Ungoverned domains such as outer space and the Internet are sources of potential conflict that deserve serious study. In our leading article, Charles Bwele asks how a state or organisation can be prevented from launching a cyberattack against another nation’s vital infrastructure. How can they be deterred and how can the proliferation of cyberweapons be monitored? The current approach to the problem by world leaders, which the author thinks is mistaken, results from their difficulty in understanding the finer points of cybersecurity.
Sociologist Anne Guibert-Lassalle writes that Western public opinion’s current confusion over the war in Afghanistan has its roots in the long and tragic history of the region. Since ancient times, Europeans have been both fascinated and appalled by the Persian world, a mythical frontier between civilisation and barbarism. This fantasy of the barbarian was not entirely eradicated by twentieth century social sciences, which are still very conscious of their failure to define warfare. And we have difficulty in imagining that the ‘barbarian’ is little different from ourselves.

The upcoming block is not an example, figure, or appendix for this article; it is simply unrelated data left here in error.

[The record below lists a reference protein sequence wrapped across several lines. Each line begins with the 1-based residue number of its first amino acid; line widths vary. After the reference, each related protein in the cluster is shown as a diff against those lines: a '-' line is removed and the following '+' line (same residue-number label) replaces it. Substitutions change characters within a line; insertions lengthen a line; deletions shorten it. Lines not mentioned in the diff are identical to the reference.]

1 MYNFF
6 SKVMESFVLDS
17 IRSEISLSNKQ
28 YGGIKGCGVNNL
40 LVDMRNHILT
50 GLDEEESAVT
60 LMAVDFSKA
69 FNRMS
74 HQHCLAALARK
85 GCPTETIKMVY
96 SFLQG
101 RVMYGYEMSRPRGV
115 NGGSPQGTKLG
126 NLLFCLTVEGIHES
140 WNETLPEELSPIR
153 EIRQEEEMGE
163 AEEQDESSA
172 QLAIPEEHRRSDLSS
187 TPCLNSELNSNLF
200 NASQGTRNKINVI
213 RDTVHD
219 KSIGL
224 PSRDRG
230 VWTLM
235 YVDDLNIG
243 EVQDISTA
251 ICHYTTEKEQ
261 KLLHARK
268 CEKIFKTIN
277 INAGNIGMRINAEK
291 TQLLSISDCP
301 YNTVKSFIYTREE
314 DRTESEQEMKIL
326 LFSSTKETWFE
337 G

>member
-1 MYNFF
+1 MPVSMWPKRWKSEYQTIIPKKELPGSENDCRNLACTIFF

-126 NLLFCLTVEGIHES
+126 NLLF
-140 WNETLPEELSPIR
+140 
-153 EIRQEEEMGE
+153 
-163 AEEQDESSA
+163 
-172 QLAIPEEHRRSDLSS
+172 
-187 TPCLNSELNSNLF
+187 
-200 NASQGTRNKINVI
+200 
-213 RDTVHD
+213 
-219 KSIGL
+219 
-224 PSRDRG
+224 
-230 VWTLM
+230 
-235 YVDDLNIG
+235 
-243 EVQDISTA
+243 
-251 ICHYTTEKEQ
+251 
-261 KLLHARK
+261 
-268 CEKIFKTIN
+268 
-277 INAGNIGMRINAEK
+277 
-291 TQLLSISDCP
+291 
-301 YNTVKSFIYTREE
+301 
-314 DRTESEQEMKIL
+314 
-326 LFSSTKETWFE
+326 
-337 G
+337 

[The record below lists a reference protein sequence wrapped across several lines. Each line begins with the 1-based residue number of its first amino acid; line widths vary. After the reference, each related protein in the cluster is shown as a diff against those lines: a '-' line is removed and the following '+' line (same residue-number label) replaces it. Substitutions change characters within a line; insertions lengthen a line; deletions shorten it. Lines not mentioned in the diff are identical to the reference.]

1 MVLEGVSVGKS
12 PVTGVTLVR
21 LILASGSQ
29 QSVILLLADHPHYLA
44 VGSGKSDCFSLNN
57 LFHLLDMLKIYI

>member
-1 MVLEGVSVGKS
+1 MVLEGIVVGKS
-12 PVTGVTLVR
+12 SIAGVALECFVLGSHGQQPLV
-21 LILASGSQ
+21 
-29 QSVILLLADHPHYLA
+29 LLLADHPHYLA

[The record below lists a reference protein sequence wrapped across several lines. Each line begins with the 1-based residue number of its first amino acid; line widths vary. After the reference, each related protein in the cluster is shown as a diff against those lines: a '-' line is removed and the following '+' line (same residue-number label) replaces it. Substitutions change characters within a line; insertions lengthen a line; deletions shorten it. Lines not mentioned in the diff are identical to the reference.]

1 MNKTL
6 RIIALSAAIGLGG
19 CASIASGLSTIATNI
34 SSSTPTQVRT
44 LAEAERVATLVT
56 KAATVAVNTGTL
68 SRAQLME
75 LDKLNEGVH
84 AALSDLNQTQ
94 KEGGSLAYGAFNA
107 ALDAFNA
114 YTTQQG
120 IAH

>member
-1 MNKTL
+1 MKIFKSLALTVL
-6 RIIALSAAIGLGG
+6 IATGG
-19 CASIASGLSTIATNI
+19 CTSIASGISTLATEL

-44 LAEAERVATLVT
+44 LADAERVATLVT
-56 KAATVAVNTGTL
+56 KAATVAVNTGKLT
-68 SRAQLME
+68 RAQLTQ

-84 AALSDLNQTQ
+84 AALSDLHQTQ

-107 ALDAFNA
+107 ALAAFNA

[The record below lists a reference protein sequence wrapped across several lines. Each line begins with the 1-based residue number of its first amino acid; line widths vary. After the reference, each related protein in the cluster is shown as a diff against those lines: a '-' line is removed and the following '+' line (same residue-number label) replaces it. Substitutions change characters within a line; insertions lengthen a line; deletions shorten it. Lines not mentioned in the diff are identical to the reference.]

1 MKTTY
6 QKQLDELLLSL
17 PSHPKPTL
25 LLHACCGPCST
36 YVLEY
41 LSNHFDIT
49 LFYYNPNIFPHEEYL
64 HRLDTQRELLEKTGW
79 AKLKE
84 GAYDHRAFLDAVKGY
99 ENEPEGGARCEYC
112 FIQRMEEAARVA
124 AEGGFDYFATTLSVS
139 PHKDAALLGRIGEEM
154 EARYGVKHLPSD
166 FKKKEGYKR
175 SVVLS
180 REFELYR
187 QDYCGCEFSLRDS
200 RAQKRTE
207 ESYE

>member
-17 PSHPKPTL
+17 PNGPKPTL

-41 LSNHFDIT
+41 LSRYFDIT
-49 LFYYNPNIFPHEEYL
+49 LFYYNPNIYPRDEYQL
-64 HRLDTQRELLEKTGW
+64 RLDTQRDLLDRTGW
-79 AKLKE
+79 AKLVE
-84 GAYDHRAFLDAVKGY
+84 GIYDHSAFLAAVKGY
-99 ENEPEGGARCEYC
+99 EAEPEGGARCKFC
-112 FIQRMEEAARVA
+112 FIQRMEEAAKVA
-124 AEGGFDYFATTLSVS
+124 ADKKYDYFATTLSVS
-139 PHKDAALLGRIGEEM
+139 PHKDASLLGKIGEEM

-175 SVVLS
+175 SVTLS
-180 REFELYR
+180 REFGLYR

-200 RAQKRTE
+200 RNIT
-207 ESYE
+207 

By analysing the diplomatic fiasco of the Climate Change Conference of 2009, Thomas Renard identifies six symptoms of the emerging new world order that in his view make up the ‘Copenhagen Syndrome’. The new order is cooperative yet conflictual; dominated by America and China; it is increasingly multipolar, and the ‘poles’ exert real influence; Europe’s priorities are not necessarily those of others; tensions divide developing countries; and the EU has been marginalised on the world scene. The author rings an alarm bell for the EU and suggests a path to follow.
Rosa Otunbayeva, head of the interim government in Kyrgyzstan following the uprising in April this year, is apparently a tough character. René Cagnat, a regular correspondent of RDN who lives in the region, says she will need to be if she is going to lead her provisional government to a safe harbour. In Bishkek the obstacles to the exercise of power, economic, national and social, are sizeable and numerous.
The French edition of RDN this month includes articles on Eurosatory, the conference-based land equipment exhibition that takes place just outside Paris this month (www.eurosatory.com); nuclear weapons, at a time when a nuclear-free Middle East is being proposed and Russia and the United States are to reduce their stockpiles; Central Asia (Pakistan and Kazakhstan as well as Afghanistan); African security; and cyberwarfare.